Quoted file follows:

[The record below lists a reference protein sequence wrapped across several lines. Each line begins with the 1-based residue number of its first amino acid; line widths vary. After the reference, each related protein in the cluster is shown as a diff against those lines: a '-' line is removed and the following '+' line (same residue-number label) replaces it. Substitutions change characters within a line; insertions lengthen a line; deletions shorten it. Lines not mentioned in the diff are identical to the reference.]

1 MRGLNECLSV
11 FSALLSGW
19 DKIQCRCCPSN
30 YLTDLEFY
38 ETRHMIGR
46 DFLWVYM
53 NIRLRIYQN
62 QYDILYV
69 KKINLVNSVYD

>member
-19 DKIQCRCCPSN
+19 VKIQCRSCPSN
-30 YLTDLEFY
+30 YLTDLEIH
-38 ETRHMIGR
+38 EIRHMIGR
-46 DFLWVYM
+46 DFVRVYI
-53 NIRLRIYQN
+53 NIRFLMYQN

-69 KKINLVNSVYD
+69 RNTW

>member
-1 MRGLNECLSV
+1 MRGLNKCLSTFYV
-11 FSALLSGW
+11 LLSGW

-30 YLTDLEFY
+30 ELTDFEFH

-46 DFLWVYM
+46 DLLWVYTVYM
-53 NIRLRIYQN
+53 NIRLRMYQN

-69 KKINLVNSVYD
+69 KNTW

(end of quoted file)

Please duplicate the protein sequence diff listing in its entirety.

[The record below lists a reference protein sequence wrapped across several lines. Each line begins with the 1-based residue number of its first amino acid; line widths vary. After the reference, each related protein in the cluster is shown as a diff against those lines: a '-' line is removed and the following '+' line (same residue-number label) replaces it. Substitutions change characters within a line; insertions lengthen a line; deletions shorten it. Lines not mentioned in the diff are identical to the reference.]

1 MRGLNECLSV
11 FSALLSGW
19 DKIQCRCCPSN
30 YLTDLEFY
38 ETRHMIGR
46 DFLWVYM
53 NIRLRIYQN
62 QYDILYV
69 KKINLVNSVYD

>member
-19 DKIQCRCCPSN
+19 VKIQCRSCPSN
-30 YLTDLEFY
+30 YLTDLEIH
-38 ETRHMIGR
+38 EIRHMIGR
-46 DFLWVYM
+46 DFVRVYI
-53 NIRLRIYQN
+53 NIRFLMYQN

-69 KKINLVNSVYD
+69 RNTW

>member
-1 MRGLNECLSV
+1 MRGLNKCLSTFYV
-11 FSALLSGW
+11 LLSGW

-30 YLTDLEFY
+30 ELTDFEFH

-46 DFLWVYM
+46 DLLWVYTVYM
-53 NIRLRIYQN
+53 NIRLRMYQN

-69 KKINLVNSVYD
+69 KNTW